RIO DE JANEIRO — Inbee Park kept her composure in strong wind Friday and made two late birdies to regain the lead, posting a 1-under 70 for a two-shot lead going into the final round of the women's golf at Olympic Golf Course.
Just as difficult as the 30 mph gusts was seeing the name of Lydia Ko right behind her.
Ko, the No. 1 player in women's golf, made the first hole-in-one of her career as she raced into contention. The 19-year-old Kiwi made all pars on the back nine when the wind arrived and shot 65. She started the day seven shots behind and now has a solid chance at gold.
"Some holes, when you are making par, you feel like you're making birdies," Ko said. "That's what the situation and conditions were like out there. I think I've done a good job of putting myself in there and still having the chance to be standing on that podium."
Gerina Piller, the American who narrowly qualified for the Olympics in her final event, shot a 68 and was in the final group, two shots behind. Piller has never won on the LPGA Tour, though there is something about playing for her country that brings out her best golf. Piller's signature moment was making the winning putt for the United States in the Solheim Cup last year in Germany.
Shanshan Feng of China shot 68 and was three shots back. Brooke Henderson of Smiths Falls, Ont., shot a 4-over 75 to fall into a tie for eighth, while Hamilton's Alena Sharp went 3-over 75 and is tied for 34th.
Park, however, is still the player to beat.
The 28-year-old South Korean finally got her putter going, and she's among the best in women's golf on the greens. Her struggles were with the longer clubs, especially as the wind became fierce. Park tried to play short on the par-4 12th into the wind and hit into the sandy native area. On the par-3 14th, her hybrid went well over the green into more trouble, and she lost her lead.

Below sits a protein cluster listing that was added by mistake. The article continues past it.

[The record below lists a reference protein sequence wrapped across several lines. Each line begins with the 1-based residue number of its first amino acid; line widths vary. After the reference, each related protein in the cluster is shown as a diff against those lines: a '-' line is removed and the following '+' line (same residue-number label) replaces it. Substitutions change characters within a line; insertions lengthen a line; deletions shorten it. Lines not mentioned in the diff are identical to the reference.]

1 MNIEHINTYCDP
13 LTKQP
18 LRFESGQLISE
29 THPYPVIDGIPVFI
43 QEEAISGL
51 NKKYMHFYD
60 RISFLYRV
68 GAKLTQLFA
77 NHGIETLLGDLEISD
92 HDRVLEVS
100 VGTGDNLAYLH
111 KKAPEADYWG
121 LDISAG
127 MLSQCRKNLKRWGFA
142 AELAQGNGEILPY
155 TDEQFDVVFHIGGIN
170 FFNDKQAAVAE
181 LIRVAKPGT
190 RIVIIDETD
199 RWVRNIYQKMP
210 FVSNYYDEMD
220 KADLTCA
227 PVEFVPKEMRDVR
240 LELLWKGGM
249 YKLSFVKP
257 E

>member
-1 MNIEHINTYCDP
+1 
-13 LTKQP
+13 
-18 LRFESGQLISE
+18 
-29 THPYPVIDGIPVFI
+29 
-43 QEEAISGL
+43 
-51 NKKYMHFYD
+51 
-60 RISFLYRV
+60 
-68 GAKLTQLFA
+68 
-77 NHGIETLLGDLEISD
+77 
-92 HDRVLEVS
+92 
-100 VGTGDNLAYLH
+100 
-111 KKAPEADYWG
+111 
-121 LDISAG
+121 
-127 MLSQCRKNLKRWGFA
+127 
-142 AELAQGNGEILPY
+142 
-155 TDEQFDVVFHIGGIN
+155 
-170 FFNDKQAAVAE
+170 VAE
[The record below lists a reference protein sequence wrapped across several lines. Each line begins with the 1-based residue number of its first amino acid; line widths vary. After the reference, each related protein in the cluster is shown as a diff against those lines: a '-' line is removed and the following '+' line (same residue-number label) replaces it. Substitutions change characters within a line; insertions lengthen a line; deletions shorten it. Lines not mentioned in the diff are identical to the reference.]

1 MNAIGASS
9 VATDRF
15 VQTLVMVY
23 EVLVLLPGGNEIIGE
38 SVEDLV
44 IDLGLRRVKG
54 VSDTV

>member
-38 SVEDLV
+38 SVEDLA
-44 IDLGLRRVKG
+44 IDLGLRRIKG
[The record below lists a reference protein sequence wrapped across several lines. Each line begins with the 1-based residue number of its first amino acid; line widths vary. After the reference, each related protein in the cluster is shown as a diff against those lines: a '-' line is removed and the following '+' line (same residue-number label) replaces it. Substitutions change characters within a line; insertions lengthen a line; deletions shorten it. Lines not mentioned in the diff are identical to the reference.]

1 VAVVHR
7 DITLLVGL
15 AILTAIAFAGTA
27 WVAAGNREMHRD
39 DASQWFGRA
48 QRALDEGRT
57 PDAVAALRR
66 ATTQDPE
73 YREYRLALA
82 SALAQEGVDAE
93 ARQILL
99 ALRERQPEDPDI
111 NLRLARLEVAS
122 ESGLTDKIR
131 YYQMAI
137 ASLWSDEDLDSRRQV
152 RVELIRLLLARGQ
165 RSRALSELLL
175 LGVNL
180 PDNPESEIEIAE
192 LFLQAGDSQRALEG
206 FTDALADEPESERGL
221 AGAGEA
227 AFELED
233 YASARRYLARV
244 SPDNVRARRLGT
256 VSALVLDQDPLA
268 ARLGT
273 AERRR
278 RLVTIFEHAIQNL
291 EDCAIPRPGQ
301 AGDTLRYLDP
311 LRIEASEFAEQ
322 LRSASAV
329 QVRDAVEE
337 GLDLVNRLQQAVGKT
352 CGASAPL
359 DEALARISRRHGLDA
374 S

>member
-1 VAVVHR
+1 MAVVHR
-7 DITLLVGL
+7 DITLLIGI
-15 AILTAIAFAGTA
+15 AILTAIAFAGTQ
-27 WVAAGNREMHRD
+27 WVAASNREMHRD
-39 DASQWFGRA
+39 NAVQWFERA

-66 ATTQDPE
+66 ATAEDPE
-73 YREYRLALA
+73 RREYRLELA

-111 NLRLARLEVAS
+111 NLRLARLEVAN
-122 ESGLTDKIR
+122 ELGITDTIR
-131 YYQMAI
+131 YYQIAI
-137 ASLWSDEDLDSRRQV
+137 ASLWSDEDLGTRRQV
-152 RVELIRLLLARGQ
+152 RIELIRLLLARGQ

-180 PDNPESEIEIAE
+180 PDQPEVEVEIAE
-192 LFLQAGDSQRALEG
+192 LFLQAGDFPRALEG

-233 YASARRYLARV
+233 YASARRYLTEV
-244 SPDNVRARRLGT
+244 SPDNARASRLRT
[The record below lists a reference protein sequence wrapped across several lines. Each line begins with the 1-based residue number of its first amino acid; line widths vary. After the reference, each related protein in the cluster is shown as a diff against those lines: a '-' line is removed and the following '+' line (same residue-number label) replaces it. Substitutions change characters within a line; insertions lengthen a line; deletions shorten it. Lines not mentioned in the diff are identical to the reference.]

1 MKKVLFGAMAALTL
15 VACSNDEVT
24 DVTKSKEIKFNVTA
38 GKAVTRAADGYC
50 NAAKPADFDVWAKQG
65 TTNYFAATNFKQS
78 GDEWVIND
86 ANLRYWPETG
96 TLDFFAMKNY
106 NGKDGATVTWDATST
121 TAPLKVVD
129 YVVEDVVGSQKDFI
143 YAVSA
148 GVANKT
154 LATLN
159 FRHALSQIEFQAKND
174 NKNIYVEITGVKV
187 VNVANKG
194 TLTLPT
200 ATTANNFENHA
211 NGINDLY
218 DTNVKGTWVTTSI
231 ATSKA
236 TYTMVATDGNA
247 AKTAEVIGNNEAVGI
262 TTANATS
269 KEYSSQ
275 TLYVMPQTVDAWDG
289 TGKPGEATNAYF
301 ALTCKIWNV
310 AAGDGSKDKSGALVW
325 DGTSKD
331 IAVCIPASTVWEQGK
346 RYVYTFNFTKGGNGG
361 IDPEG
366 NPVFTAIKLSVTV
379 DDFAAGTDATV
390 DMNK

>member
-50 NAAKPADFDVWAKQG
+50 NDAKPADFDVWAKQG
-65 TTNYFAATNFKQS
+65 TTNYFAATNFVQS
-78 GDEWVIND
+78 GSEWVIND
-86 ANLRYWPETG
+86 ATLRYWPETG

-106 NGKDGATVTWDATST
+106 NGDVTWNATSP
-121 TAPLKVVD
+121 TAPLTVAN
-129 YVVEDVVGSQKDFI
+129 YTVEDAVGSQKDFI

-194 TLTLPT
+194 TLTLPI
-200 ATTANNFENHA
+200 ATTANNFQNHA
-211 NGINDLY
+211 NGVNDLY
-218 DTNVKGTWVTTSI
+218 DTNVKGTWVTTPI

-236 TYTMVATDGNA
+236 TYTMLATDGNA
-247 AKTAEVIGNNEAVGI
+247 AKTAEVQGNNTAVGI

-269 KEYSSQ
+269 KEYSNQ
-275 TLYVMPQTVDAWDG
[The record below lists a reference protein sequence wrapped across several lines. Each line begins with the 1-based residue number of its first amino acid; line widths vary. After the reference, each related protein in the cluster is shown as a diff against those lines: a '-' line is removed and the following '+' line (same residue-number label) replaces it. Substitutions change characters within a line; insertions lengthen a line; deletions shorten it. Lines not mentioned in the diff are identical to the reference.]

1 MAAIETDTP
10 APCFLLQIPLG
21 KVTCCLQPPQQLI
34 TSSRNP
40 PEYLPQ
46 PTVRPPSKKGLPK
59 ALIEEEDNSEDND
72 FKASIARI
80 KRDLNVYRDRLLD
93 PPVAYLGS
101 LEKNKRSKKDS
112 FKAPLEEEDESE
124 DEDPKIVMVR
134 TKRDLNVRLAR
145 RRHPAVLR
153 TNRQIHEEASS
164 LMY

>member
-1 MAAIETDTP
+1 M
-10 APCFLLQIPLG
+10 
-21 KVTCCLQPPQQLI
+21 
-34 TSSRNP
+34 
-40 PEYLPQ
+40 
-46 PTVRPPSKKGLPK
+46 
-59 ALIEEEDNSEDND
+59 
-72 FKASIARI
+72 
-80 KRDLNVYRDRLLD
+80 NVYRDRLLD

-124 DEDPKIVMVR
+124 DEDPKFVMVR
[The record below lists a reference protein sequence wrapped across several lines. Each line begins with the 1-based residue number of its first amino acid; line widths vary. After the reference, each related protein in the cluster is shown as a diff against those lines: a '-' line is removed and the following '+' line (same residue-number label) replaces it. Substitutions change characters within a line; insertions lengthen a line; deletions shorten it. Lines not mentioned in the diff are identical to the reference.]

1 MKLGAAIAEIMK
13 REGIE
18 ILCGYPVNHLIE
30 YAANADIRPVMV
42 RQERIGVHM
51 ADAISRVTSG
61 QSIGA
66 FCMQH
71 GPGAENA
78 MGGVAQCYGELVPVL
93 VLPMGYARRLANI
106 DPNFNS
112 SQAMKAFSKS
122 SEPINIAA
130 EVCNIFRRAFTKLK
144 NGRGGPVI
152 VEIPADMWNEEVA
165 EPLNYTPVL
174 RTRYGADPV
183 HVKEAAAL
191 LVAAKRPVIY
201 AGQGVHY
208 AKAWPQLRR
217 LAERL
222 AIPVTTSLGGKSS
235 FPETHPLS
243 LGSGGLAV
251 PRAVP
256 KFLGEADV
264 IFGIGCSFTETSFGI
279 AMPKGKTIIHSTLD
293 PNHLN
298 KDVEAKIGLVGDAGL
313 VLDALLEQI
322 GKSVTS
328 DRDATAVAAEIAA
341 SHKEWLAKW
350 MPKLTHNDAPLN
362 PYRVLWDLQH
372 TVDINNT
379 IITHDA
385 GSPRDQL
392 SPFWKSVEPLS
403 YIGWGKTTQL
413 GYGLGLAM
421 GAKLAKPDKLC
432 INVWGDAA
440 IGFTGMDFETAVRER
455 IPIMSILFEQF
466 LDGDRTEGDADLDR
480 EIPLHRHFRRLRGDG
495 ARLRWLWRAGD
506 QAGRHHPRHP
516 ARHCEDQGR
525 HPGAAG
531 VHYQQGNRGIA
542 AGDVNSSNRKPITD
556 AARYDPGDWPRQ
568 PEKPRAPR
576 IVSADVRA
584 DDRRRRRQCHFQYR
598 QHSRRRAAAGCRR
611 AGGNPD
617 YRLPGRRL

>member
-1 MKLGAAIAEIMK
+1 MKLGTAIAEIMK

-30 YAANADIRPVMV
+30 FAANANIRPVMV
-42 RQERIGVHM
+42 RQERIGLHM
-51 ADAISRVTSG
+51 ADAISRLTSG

Park bounced back with two birdies, a pitch to tap-in range on the short 16th and a 20-foot birdie on the 17th to build a cushion. But on the par-5 closing hole, her tee shot found a bunker and it took three more shots to reach the green. She made one last bogey and was at 11-under 202.
"I feel I hung in there, and I'm very happy I have a chance tomorrow," Park said. "It was hard to judge the distance, and on the green it was hard to concentrate because the ball was oscillating. I'm pretty exhausted."
Piller hit a bold pitch to 4 feet on the 16th to momentarily tie for the lead. She also went into the bunker on the 18th hole, and her next shot hit the top lip and only advance some 65 yards, leading to bogey.
They weren't the only players to struggle.
Charley Hull of Britain fell out of the chasing pack by missing three par putts inside 5 feet on the back nine. She shot 74 and was six shots behind. Brooke Henderson of Canada, the No. 2 player in women's golf, struggled even more. Henderson was still in the mix when she four-putted for double bogey on the 16th hole, taking three of those putts from 3 feet. She wound up with a 75 and was seven back.
Ko is right where she wants to be and is the most seasoned of those going after the gold medal, the first for women's golf since 1900. She is a four-time winner on the LPGA Tour this year, the best player in women's golf and finally got some confidence in her putter.
She used a 7-iron for her hole-in-one on the par-3 eighth hole — the second of the day after Lin Xiyu of China made an ace on that hole — as the highlight of a front nine in which she shot 29. Ko was stunned to hear the cheering when it dropped in.
"I made my first ever hole-in-one, so to do that at the Olympics, it doesn't get any better than that," Ko said. "But to put myself back into good position going into tomorrow I think was a job well done going forward."
Stacy Lewis went backward. The American, who began the day one shot behind, made a bogey on the easy par-5 fifth by hitting into the water, and closed out her round with a double bogey on the 18th when her third shot sailed long into the native area, and she chipped back over the green. She shot 76.